Friday, February 26, 2021

#28DaysofBlack Review: "LITTLE WOODS" Introduces an Up and Coming Director

[The independent film, the crime drama and quasi-modern Western, “Little Woods,” made noise at the Tribeca Film Festival in April 2018.  It was released theatrically in the United States in April 2019.  The film marked writer-director Nia DaCosta as an emerging director and earned her the job of writing and directing Universal's update-sequel to the classic 1990s horror film, “Candyman.”  Later, Marvel Studios chose DaCosta to direct the sequel to its billion-dollar hit, Captain Marvel (2019).  Candyman's release was delayed in 2020 due to the COVID-19 pandemic, so while audiences await its release, they can watch DaCosta's directorial debut, Little Woods.]

TRASH IN MY EYE No. 22 of 2021 (No. 1760) by Leroy Douresseaux

Little Woods (2018)
Running time: 103 minutes (1 hour, 43 minutes)
MPAA – R for language and some drug material
PRODUCERS:  Rachael Fung, Tim Headington, and Gabrielle Nadig
EDITOR:  Catrin Hedström
COMPOSER:  Brian McOmber

DRAMA/CRIME with elements of thriller and western

Starring:  Tessa Thompson, Lily James, Luke Kirby, James Badge Dale, Lance Reddick, Jeremy St. James, and Charlie Ray Reid

Little Woods is a 2018 drama and crime film from writer-director Nia DaCosta.  The film focuses on two sisters who work outside the law to fix bad situations in their lives via the Canadian–U.S. cross-border drug trade.

Little Woods introduces a young woman named Oleander “Ollie” King (Tessa Thompson), who lives in Little Woods, North Dakota.  Ollie is on probation because she had been bringing prescription medicine illegally across the border between Canada and North Dakota.  With eight days left on her probation, Ollie is determined to reinvent her life.  With the help and encouragement of her probation officer, Carter (Lance Reddick), Ollie has applied to find work in Spokane.

However, Ollie is getting numerous requests to return to her old life, which included illegally selling prescription medicine, as she scrapes by on odd jobs.  And Ollie might have a reason to return to a life of crime.  Her estranged sister, Deborah “Deb” Hale (Lily James), is barely surviving, living in an illegally parked trailer with her young son, Johnny (Charlie Ray Reid).  Deb is barely getting any help from her bum baby-daddy, Ian (James Badge Dale).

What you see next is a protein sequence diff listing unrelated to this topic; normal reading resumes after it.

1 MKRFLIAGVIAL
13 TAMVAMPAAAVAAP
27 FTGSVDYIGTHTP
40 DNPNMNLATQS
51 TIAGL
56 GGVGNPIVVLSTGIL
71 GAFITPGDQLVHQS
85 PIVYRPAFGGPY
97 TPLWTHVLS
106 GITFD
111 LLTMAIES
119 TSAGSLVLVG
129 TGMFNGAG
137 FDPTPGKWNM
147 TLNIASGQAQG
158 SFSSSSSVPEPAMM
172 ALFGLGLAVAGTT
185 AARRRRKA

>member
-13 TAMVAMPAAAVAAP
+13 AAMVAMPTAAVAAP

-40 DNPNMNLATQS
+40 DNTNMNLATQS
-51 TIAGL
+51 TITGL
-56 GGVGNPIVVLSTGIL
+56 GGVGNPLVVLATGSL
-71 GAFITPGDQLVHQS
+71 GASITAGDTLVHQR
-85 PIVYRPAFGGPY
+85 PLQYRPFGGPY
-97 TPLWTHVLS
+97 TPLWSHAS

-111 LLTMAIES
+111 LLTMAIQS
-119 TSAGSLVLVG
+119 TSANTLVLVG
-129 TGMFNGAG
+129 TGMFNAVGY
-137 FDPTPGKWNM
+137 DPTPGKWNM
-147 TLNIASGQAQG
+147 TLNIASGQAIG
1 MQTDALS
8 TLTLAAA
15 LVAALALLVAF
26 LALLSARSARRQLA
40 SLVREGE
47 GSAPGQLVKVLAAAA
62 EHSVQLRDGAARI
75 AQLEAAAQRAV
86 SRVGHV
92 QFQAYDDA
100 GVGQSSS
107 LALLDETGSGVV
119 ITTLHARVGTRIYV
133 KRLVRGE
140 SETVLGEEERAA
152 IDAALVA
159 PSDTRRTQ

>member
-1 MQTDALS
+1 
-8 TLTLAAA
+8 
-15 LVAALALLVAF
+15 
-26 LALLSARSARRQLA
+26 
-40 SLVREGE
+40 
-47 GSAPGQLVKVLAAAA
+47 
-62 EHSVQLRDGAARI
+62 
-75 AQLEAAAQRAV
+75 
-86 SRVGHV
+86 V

Worse still, Ollie, who has been living in the home of her and Deb's recently deceased mother, Bridget Sorenson, has discovered that a local bank has begun foreclosure proceedings on the house.  There is a payment of 5,682 dollars due to the bank in one week.  Desperate to make a place for Deb and Johnny, Ollie may jeopardize her future by selling and running drugs again.

Little Woods is the directorial debut of writer-director Nia DaCosta.  The subject matter and setting may seem like strange choices for an African-American director, but the story is a familiar one of familial obligations; the up-and-down relationship between bickering, but loving sisters; and the desperate day-to-day lives of the poor and struggling people of small town America.  DaCosta offers a riveting family drama that is part crime thriller and modern Western – that also has an excellent soundtrack full of plaintive songs that set the appropriate mood.  This is an engaging and sometimes haunting film that holds one attention.

However, the character writing is not as strong as it needs to be.  The screenplay relies on familiar conflicts between loved ones, friends, and acquaintances.  Bill (Luke Kirby), the local pill kingpin, barely registers as a character, and Ian's relationships with both Deb and Ollie, which are obviously, rich with potential, rely on familiar indie drama tropes.  Still, Tessa Thompson and Lily James deliver urgent and edgy performances of their respective characters.

My reservations aside, Little Woods is a necessary film because Nia DaCosta presents a side of the American experience, a side that need that needs to exist more in American popular culture.  DaCosta expertly details the lack of affordable housing, inadequate heath care, and shitty jobs that make ordinary people make choices that often hurt them or land them in jails and prisons or on parole and probation.  Little Woods is not a pretty film, but it exemplifies the power of film drama, and it makes me expect big things of Nia DaCosta.

7 of 10

Friday, February 26, 2021

2020 Black Reel Awards:  1 nomination: “Outstanding Emerging Director” (Nia DaCosta)

The text is copyright © 2021 Leroy Douresseaux. All Rights Reserved. Contact this blog or site for syndication rights and fees.


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